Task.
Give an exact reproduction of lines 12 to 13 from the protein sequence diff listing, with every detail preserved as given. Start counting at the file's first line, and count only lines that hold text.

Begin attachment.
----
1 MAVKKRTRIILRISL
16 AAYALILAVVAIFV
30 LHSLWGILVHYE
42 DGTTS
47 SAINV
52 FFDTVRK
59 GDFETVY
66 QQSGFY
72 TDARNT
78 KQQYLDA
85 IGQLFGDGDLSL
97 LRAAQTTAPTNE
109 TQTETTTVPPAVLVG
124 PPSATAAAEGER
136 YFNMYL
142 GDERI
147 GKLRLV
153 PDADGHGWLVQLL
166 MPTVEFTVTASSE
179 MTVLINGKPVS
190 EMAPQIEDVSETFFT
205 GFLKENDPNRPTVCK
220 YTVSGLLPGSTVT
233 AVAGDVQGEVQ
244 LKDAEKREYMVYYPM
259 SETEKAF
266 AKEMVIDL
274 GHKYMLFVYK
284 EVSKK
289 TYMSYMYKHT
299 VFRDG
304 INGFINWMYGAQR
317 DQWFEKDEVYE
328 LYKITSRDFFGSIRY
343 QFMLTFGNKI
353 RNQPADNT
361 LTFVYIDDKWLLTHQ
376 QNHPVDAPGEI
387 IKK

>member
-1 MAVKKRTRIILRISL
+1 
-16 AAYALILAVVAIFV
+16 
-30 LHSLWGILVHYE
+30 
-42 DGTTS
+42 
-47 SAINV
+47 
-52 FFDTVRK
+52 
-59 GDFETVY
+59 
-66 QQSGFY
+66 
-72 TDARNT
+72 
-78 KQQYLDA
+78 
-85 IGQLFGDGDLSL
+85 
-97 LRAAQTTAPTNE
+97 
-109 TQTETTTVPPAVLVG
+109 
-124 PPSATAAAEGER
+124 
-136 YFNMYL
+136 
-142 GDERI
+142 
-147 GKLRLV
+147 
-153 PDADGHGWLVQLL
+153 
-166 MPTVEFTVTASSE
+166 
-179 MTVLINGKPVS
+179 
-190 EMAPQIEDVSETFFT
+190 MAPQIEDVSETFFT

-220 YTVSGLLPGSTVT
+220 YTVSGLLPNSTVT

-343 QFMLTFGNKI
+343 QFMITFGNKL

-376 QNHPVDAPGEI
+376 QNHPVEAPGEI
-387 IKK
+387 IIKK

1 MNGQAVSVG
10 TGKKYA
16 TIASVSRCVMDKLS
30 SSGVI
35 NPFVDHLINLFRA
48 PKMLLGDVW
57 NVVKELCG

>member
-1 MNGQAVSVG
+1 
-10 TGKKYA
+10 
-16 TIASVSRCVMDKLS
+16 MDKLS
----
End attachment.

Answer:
97 LRAAQTTAPTNE
109 TQTETTTVPPAVLVG